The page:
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By A Customer on 27 May 2002
Format: VHS Tape
If you like radiohead, the band that evolves, changes, and is generally 'alive' rather than merely a 'indie rock production line' then you will like this film. On first watch i was not impressed, I found it difficult, unrewarding and close to unwatchable. However it is far from it. I have watched Meeting People Is Easy close to 100 times, because it fits with everything I love about film; it's ability to capture music, mood, emotion, sights, and things that satisfy not only our ears or only our eyes but both.
The video is NOT just a documentary; it's not meant to be, it accompanies O.K computer especially as a map to where Radiohead came from and where they were going. Thom memorably comments in Meeting People Is East that "O.k. computer is about everything being out of control" as the best explanation told him yet for O.K computer. Schizophrenic visuals of escalators, business men, construction sites and roads emphasise the strangeness of the world Radiohead are in now; to call radiohead pretentious on seeing this is absurd, they're merely documenting what's around them, IT is strange, not them; we see many moments or complete normality amongst band members, jonny being to shy for T.V interviews, Thom bemused about how hyped up radiohead and child like wide eyed wonder as they are taken on a private jet for the first time!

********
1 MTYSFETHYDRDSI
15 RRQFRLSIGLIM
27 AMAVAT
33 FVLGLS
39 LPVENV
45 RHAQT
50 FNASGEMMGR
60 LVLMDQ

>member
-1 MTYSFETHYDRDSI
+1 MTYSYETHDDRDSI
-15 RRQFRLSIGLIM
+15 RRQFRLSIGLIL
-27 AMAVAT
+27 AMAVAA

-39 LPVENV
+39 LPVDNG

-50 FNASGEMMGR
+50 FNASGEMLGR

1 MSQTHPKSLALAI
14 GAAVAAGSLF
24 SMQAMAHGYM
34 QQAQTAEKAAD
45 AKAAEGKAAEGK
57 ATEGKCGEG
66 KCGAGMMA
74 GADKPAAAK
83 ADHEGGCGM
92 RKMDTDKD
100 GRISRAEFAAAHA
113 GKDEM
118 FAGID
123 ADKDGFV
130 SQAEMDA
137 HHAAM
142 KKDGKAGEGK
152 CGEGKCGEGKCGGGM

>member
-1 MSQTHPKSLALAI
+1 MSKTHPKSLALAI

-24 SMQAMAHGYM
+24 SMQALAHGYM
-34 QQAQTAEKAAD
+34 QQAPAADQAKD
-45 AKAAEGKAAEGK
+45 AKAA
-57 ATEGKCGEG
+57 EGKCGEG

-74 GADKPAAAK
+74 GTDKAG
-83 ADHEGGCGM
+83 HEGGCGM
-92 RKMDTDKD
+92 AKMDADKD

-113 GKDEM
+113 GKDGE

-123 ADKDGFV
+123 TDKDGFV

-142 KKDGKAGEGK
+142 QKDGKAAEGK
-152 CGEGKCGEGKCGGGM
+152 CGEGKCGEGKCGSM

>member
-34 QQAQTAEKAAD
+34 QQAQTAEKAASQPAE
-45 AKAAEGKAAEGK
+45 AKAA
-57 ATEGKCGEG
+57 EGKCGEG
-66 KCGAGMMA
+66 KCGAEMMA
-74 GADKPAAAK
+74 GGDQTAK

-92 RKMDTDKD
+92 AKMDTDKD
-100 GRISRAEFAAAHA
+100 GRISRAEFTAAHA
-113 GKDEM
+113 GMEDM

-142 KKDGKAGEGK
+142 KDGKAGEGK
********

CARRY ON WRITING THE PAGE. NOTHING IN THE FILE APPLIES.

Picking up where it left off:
The new songs sound good; you get to hear first glimpses of several unreleased gems as well as must-see moments like when Thom plays "How To disappear completely" for the first time; interesting to anyone who likes how it turned out, likewise with Life In A glasshouse.
Meeting People Is Easy does what it is supposed to; it is an accompaniment to O.K computer, it is revealing without being intrusive.